The growth target of public development expenditure is slightly higher than the revised target of FY2023 as a percentage of GDP. The shortfall in implementation of development expenditure reflects the government's limited utilisation capacity. Indeed, the target for the Annual Development Programme (ADP) of the outgoing fiscal year has also been adjusted downwards. Till February 2023, the implementation of development expenditure was only 37.6 percent. Over the years, the size of ADP has consistently been around five percent of GDP, which is inadequate for propelling the country forward. This low level of public investment also hampers private investment and discourages foreign investment.

Relief from price hike?

Unfortunately, the national budget in Bangladesh has become a tool to extend benefits to wealthy and powerful groups, while ignoring the suffering of low- and fixed-income families. No wonder inequality is on the rise despite the increase in per capita income. The Household Income and Expenditure Survey (HIES) 2022 of the Bangladesh Bureau of Statistics (BBS) revealed how inequality has been on the rise since 2010. Indeed, the Gini coefficient, which is an indicator of inequality, has been rising over the years, reaching 0.499 in 2022 from 0.458 in 2010.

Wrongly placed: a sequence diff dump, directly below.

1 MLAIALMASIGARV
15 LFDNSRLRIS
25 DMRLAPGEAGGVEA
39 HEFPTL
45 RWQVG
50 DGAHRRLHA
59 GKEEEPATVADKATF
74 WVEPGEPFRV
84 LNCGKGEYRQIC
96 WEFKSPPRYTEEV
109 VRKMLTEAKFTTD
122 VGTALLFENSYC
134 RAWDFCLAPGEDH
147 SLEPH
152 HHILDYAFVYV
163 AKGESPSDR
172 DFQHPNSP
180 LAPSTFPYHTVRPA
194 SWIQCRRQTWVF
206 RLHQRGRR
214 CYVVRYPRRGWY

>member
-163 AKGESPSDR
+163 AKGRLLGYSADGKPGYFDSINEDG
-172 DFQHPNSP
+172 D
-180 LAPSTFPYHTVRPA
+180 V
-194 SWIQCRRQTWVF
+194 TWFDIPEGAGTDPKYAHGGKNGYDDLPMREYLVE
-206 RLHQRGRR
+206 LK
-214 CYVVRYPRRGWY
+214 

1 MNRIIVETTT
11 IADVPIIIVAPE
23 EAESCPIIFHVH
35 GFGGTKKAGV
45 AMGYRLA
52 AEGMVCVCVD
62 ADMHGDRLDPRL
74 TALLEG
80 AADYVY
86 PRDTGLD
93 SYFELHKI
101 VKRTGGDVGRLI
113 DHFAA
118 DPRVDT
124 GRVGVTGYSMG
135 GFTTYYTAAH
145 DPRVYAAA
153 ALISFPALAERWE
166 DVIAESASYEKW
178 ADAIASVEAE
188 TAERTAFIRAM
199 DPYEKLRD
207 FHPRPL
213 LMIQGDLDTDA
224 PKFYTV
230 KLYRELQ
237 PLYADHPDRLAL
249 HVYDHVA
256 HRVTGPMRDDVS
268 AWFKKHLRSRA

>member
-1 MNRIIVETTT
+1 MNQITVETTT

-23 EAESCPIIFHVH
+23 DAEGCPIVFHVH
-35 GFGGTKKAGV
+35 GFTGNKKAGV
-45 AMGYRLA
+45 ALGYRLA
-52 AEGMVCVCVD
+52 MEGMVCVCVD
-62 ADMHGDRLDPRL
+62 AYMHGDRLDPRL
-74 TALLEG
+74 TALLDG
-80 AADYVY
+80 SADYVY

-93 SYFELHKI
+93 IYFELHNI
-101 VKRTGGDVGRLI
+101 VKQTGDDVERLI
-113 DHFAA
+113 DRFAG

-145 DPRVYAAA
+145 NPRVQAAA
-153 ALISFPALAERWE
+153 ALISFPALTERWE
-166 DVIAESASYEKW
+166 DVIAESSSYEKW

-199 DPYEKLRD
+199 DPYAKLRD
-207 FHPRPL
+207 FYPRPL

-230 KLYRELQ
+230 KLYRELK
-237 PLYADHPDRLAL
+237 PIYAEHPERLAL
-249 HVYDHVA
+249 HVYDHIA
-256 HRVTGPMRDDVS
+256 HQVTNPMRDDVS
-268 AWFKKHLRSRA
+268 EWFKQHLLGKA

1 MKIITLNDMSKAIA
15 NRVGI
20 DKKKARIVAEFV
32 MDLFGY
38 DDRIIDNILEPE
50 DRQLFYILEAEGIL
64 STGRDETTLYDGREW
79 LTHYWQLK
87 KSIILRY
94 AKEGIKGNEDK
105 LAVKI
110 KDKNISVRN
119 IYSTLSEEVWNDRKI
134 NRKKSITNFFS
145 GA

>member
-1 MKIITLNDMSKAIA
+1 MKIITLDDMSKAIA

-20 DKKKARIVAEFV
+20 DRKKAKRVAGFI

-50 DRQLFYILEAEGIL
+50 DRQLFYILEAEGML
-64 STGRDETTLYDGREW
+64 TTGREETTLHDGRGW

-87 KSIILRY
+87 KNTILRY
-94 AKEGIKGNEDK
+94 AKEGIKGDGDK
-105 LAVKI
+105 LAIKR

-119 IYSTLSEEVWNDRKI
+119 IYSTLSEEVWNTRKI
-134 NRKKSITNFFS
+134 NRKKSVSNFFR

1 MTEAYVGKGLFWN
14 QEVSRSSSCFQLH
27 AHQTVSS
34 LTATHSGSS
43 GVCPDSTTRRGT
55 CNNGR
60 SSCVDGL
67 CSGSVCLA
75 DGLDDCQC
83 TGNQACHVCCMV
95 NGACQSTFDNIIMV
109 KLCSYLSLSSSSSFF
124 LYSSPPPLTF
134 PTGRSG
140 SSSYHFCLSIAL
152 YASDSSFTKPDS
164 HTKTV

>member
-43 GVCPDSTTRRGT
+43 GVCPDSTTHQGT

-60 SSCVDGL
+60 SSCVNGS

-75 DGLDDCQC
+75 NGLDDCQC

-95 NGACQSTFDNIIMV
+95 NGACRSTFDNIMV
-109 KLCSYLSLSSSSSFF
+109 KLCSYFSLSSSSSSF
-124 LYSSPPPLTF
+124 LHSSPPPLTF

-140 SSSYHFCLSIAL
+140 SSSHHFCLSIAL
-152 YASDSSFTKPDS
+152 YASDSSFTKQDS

The government has set the inflation target at six percent for FY2024, but the proposed budget does not provide much promise for containing the inflationary pressure and giving some respite to the people from the pressure on their pockets. Unfortunately, our policymakers have been consistently blaming international prices as the culprit for high prices in the domestic market. Hence, they identify the existing high inflation, which has been hovering around nine percent throughout the year, to be an imported one. Initially, following the start of the Russia-Ukraine war, when prices were high globally, a major component of domestic inflation was external. But now everyone knows that the prices of items that Bangladesh imports have been declining on the international market consistently. Therefore, measures to tackle inflation should also be tailored according to reality.